In the midst of the longest bull market in history, investors are starting to get nervous. What goes up must come down—but when?
It could be soon. Sentix, a German research company, measures investor morale with a long-running monthly survey. Its latest poll found investor confidence in the euro-zone economy at a four-year low, with geopolitical concerns such as a no-deal Brexit, France’s “yellow vest” protests, and the latest Italian political crisis dragging down confidence. Things aren’t much better elsewhere, with confidence in the US and Japanese economies also plunging to multi-year lows.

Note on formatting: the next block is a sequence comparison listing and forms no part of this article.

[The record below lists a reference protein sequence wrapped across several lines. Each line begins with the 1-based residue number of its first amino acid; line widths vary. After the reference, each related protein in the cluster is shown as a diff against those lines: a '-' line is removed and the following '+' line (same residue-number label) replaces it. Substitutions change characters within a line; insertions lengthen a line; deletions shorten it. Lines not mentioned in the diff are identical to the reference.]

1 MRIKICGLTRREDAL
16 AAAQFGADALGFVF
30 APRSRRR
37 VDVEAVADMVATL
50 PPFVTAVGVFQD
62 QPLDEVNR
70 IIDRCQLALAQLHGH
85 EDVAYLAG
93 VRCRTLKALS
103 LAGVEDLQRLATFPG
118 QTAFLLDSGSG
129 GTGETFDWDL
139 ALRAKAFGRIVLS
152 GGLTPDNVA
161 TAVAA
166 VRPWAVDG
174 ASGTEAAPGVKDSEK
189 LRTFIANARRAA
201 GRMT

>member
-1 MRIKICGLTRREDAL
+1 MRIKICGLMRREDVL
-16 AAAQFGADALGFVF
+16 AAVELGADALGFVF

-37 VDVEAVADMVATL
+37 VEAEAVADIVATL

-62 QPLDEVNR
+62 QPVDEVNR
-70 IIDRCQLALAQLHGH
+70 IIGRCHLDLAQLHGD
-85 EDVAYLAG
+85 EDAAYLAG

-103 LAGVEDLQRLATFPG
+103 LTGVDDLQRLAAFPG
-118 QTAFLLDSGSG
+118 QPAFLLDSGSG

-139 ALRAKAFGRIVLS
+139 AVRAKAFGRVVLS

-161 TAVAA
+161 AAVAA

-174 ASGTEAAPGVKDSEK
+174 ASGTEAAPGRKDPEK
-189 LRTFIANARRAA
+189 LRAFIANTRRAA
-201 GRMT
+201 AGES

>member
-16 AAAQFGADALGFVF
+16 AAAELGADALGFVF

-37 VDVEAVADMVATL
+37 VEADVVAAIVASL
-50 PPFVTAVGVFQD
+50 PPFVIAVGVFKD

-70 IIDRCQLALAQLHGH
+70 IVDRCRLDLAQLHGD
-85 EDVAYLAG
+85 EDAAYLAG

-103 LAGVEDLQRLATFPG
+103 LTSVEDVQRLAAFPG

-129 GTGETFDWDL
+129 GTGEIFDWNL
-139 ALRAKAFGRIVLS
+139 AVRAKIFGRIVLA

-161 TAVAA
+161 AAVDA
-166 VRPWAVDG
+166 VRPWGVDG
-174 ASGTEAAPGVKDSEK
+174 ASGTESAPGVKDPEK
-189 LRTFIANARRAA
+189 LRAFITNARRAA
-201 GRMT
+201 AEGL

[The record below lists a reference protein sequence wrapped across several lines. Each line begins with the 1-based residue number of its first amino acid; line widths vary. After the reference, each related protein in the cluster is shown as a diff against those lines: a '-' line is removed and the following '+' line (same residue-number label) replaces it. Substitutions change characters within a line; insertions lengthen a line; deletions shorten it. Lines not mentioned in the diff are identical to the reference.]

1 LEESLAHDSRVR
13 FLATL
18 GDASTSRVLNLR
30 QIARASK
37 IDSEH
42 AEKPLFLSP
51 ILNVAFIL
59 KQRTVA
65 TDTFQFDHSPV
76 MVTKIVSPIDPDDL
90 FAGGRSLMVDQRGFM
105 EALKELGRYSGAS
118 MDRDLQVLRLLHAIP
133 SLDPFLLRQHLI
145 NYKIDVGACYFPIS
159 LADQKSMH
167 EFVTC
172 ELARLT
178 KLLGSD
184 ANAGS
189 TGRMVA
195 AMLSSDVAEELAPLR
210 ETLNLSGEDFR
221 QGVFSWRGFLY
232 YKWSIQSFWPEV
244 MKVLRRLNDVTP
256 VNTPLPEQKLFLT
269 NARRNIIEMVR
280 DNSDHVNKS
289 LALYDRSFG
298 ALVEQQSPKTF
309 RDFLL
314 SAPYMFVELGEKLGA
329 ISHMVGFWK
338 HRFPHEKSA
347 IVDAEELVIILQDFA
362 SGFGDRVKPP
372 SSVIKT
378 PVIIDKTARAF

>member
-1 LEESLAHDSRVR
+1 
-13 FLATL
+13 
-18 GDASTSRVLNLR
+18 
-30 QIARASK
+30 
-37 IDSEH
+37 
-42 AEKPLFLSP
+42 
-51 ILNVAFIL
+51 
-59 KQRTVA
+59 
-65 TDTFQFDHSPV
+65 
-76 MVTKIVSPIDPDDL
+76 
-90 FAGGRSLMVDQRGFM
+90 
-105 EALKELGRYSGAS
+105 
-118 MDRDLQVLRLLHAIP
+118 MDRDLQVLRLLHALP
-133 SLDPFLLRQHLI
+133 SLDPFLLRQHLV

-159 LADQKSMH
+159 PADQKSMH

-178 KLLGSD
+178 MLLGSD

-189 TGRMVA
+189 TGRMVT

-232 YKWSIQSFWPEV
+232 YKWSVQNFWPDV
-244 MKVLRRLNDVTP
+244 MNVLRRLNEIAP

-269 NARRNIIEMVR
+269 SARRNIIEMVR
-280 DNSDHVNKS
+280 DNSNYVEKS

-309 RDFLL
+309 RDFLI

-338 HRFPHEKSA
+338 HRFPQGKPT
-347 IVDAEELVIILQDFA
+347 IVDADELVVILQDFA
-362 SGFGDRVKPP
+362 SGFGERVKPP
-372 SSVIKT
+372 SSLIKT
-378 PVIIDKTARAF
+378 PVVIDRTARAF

As the Guardian reports, many are putting their money on a global recession in 2020. Since markets today are supposed to reflect future expectations, that means that the jitters emerging recently may be the start of something even nastier.
Last year, by at least one metric, was the worst for investors in a long time. Wall Street suffered its worst December since the Great Depression, while in China, the Shanghai composite index lost a quarter of its value in 2018.
Sentix’s index is an aggregate of investors’ future expectations and assessment of current conditions. By looking at these underlying components, you get a better sense of the nature of investors’ unease. Here, it’s pretty bleak: the gap between future expectations and current conditions is the widest it’s been, in many cases, for 10 years or more. For many of the world’s largest economies, investors think it’s all downhill from here.